Jesus said, “The words that I speak to you are spirit and they are life. But there are some of you who do not believe.
Jesus knew from the beginning who they were who did not believe and who would betray Him.
“Therefore I have said to you that no one can come to Me unless it has been granted to him by My Father.” From that time many of His disciples went back and walked with Him no more.
Then Jesus said to the Twelve, “Do you also want to go away?”
But Simon Peter answered, “Lord, to whom shall we go? You have the words of eternal life. And we have come to believe You are the Christ, the Son of the living God.”
Jesus answered them, “Did I not choose you, the Twelve, and one of you is a devil?” He spoke of Judas Iscariot…
This passage of scripture from John 6:63-70 is intriguing to me. The first thing I realize is: no one has been rejected more than Jesus. And because of his natural feelings as a man, this must have been painful.
But then He turns to His original twelve and gives them a way out also. I love (let me repeat, I love) Peter’s response. “Lord, to whom shall we go? You have the words of eternal life. And we have come to believe You are the Christ, the Son of the living God.” Isn’t that the truth? Once you’ve received any amount of revelation of Jesus as the Son of the Living God, how can you leave? And where would you go? (Back to hell…?)
But it’s what Jesus said in response to Peter that used to stump me.
Instead of saying, “Good answer” or “True” or any other positive affirmation, Jesus said, “Did I not choose you, the Twelve, and one of you is a devil?” I used to read this and hear contempt in His voice–like He was agitated. But that didn’t make sense to me, so I asked the Holy Spirit to help me understand. And then I got it.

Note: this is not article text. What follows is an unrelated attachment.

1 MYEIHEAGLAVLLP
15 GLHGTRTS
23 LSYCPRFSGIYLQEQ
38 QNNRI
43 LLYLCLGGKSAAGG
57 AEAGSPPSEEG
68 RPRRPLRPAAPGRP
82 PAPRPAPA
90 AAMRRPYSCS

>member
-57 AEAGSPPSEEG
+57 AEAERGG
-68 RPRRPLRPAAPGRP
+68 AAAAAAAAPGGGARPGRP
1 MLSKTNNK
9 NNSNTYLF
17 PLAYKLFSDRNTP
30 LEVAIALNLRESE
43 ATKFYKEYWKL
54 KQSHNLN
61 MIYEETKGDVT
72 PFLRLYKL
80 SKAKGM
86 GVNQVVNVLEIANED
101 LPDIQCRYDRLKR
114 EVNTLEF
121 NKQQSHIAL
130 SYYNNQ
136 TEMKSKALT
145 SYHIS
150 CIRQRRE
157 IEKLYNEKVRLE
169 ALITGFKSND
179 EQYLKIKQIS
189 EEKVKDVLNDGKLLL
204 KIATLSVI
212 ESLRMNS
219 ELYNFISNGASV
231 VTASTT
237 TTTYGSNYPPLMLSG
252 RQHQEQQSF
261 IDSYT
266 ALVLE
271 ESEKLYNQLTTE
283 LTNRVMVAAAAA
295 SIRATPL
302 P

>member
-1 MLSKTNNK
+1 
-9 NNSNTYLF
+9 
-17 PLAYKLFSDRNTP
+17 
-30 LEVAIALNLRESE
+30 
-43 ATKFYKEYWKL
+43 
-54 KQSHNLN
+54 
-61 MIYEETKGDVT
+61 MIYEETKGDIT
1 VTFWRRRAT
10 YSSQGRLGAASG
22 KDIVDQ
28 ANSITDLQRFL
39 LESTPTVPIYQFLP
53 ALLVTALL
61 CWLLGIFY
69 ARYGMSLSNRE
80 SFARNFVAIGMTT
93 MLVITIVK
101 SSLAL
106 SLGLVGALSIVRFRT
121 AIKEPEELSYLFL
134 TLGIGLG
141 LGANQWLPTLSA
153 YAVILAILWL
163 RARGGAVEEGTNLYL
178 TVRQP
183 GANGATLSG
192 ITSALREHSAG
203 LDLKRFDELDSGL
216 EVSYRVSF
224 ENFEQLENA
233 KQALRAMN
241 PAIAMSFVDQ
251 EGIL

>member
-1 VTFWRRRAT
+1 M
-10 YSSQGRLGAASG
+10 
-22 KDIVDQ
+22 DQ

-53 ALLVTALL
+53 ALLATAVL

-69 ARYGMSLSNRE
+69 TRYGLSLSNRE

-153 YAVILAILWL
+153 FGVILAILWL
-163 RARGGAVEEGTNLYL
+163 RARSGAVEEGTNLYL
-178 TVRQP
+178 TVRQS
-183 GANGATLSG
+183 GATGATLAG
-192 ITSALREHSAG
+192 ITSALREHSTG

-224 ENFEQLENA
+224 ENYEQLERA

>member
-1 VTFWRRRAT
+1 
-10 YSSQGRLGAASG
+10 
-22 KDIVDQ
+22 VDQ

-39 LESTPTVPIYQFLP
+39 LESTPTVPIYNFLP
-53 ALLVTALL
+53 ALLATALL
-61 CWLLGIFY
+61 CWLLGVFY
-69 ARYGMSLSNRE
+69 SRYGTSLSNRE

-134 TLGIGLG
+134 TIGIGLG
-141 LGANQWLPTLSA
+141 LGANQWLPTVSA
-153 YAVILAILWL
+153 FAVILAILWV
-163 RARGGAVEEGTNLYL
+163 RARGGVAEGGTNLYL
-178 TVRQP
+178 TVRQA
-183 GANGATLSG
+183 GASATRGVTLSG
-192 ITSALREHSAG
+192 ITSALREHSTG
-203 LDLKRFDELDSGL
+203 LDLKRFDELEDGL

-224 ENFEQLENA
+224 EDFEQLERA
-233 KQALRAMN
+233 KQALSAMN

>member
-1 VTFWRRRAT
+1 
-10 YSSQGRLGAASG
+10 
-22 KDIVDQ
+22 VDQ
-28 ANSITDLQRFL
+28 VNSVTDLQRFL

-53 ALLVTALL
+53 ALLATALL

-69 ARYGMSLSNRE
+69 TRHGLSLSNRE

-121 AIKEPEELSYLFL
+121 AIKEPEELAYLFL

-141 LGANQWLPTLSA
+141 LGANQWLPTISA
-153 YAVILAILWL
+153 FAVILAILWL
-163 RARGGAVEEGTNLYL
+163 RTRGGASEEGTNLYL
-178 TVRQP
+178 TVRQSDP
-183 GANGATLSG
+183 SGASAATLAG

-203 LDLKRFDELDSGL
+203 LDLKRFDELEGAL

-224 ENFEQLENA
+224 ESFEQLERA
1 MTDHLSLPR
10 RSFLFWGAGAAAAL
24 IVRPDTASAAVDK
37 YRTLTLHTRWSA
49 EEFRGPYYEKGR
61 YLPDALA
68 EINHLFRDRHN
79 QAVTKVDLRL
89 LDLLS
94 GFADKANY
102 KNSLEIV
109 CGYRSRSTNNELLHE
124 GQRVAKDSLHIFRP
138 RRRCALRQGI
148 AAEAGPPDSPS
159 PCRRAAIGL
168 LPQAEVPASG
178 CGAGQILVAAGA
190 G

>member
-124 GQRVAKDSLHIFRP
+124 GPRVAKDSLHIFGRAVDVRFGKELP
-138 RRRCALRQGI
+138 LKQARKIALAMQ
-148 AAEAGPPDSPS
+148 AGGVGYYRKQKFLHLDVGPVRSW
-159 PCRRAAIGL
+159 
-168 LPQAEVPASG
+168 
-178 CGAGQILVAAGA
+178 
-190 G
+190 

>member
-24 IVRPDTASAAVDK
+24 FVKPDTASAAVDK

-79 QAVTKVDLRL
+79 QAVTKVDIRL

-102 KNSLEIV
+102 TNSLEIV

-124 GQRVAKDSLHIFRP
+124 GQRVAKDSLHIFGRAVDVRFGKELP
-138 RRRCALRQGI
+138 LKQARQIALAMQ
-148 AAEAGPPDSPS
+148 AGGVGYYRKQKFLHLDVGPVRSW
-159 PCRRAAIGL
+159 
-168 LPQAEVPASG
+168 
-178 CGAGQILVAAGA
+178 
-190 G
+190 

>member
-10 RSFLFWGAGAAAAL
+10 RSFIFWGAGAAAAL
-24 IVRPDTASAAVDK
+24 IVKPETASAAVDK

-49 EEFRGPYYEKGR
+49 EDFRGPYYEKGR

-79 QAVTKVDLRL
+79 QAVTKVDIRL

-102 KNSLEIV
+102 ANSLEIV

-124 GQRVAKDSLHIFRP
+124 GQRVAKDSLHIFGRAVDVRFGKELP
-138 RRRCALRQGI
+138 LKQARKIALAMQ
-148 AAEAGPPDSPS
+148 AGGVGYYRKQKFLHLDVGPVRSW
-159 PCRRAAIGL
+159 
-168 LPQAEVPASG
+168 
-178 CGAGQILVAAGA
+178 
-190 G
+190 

Not with contempt, or frustration, but with a smile on His face and relief in His voice, Jesus said, “Did I not choose you…?” In other words, He chose well–they all stayed. Even the betrayer.
Jesus knows the hearts of men. The Bible says He knew from the beginning who would believe, and who wouldn’t. The funny thing is, we can’t always discern our own heart.
Or can we?
As I put myself in this story, I thought what it must have felt like for Jesus to say, “…and one of you is a devil.” What a shocker that must have been! You’d think He would’ve called any one of the deserters a devil, but no, He said one who stayed and was still standing there was a devil.
Peter, John, Matthew, and all the others must’ve thought to themselves, “Oh God, let it not be me…”
But I imagine Judas also said in his heart, “Not me.”
And that’s the picture of deception. Humility will check itself, but pride will exonerate itself. Judas had no idea how deceived he was. But in reality, could he have really betrayed Jesus if he wasn’t?
My point is, listen to your heart. Be careful of justifying or exonerating yourself. God doesn’t want us to be deceived so He put a light in our heart to help us find the way. The devil has many tools of deception, but the last area to conquer is the heart. So listen to your response to righteous challenges. Always humble yourself before God, asking Him first before assuming you’re not guilty.
Many will fall away in the last days, but it doesn’t have to be you and me. May we regularly learn to say: “Let the words of my mouth and the meditation of my heart be acceptable in Your sight, O Lord, my strength and my Redeemer” (Psalm 19:14). I promise He’ll show you.